'It's also our fight': Winnipeg art show raises money for Standing Rock
Artist Arlea Ashcroft says the pipeline fight is coming to Canada
Winnipeg artists gathered to sell their wares and show solidarity with Standing Rock on Saturday.
"Art is known as a solidifying tool, it's something that unites people together, it's a way to peacefully protest and it's also a healing tool," said Métis artist Arlea Ashcroft.
The art sale at Fourth Projects on McDermot Avenue showcased works from more than 45 Winnipeg-based artists ranging from paintings, prints, crafts and ceramics. All of the money raised will be sent to the Standing Rock Sioux Tribe Dakota Access Pipeline donation fund.
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Ashcroft has been to the Standing Rock camps in North Dakota three times and was present a week ago when word spread that the pipeline construction had been halted.
Last Sunday, a spokesperson for the Department of the Army, a federal agency under the U.S. Defence Department, said the administration will not allow the four-state, $3.8 billion pipeline to be built under Lake Oahe, a reservoir near the reservation.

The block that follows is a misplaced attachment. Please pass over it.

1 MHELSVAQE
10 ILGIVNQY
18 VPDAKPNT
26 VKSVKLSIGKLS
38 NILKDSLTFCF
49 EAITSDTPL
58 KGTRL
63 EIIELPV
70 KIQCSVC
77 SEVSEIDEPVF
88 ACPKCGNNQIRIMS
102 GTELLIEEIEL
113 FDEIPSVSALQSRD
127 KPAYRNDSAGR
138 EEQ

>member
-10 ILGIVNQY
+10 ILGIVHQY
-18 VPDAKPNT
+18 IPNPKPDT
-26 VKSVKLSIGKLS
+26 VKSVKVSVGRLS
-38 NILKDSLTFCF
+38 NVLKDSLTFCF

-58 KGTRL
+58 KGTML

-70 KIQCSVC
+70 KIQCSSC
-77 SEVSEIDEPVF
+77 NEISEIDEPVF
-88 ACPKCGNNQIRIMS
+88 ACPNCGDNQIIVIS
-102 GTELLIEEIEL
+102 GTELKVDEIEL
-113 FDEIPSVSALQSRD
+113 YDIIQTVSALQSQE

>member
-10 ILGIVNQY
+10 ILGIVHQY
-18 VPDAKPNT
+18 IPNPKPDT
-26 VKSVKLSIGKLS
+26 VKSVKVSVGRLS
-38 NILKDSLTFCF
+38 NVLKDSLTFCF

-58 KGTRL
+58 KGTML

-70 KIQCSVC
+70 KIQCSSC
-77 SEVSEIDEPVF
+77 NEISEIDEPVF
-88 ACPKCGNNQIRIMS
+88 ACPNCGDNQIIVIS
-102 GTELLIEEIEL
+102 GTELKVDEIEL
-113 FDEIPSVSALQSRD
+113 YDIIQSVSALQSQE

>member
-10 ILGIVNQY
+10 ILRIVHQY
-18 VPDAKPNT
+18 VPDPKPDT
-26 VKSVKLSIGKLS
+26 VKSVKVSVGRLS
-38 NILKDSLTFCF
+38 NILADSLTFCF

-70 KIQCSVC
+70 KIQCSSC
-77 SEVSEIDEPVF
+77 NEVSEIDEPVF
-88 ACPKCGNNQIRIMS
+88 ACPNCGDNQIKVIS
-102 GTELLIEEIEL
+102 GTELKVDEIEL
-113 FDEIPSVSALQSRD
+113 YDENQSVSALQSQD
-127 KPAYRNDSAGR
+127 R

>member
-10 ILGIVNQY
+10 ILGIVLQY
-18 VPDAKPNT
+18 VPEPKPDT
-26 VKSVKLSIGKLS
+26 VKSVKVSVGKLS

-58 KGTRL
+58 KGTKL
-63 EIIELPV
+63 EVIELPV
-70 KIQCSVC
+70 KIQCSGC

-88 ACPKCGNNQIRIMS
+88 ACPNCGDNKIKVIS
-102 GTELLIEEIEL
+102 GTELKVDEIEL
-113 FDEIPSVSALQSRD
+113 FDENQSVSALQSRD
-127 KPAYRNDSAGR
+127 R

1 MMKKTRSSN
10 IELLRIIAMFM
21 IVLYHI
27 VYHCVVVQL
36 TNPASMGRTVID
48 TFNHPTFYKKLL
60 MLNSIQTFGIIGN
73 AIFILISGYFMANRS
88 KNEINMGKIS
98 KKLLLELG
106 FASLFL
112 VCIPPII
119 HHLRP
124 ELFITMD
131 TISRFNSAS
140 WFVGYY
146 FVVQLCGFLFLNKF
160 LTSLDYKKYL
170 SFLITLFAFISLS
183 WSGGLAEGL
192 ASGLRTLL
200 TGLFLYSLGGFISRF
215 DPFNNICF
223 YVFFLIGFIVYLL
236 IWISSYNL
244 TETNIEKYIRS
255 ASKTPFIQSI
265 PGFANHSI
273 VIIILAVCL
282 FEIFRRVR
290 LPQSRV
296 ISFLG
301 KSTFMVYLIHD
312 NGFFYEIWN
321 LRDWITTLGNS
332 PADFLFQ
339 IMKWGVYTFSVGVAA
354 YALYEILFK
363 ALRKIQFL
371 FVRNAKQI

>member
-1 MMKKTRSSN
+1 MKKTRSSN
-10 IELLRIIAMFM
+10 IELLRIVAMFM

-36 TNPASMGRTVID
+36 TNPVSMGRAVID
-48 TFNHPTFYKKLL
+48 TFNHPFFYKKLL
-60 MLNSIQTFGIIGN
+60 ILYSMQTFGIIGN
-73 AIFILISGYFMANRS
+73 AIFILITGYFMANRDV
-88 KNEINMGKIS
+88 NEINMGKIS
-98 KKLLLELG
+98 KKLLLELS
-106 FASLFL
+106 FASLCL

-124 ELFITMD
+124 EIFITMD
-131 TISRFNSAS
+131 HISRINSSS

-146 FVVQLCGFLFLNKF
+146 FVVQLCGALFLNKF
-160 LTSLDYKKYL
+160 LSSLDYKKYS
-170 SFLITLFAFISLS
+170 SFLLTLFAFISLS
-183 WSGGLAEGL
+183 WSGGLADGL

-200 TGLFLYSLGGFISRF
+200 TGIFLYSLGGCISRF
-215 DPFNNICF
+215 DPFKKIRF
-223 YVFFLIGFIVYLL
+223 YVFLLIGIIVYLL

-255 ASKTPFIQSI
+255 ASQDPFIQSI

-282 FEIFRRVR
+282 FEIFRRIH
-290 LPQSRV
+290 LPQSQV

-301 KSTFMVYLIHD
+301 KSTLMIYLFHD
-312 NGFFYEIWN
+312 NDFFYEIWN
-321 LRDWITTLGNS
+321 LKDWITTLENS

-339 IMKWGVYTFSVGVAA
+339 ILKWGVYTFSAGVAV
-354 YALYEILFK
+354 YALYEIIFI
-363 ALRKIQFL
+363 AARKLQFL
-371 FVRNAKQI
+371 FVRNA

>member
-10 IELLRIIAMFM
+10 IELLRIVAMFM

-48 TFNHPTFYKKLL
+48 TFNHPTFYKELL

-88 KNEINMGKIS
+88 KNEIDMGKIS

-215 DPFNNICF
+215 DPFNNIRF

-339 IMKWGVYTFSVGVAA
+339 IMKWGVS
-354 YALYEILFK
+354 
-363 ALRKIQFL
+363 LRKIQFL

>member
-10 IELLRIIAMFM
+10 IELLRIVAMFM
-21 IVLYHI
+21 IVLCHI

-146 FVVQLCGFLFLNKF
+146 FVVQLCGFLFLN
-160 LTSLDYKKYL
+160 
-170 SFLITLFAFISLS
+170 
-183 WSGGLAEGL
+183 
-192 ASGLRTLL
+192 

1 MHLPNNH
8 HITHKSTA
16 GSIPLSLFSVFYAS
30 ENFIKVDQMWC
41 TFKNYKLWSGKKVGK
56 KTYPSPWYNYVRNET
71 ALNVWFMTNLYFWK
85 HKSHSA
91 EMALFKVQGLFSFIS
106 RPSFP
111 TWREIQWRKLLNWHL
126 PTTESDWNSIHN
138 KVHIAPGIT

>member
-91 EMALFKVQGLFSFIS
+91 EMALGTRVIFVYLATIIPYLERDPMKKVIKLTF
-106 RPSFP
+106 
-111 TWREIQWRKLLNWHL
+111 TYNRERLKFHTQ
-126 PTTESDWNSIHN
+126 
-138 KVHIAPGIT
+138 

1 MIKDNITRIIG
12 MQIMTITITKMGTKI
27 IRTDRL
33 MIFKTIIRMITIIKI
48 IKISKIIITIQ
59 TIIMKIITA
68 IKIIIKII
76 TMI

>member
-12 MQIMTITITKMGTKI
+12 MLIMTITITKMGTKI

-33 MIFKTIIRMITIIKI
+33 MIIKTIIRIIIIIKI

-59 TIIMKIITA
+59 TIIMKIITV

Ashcroft said there was disbelief followed by celebrations. However, she added "there is a little bit of weariness that the fight is not over."
"It's one step in the right direction but it doesn't mean that the journey is over yet," she said.
Ashcroft said, in the artist community in Winnipeg, they wanted to continue to show their support.
"[It's about] proximity. It's creativity. It's the fact that in Canada we are going to be fighting the same fight with Kinder Morgan … it's also our fight," she said.
At the end of November, Prime Minister Justin Trudeau signed off on two major pipelines — Kinder Morgan's Trans Mountain pipeline and Enbridge's Line 3.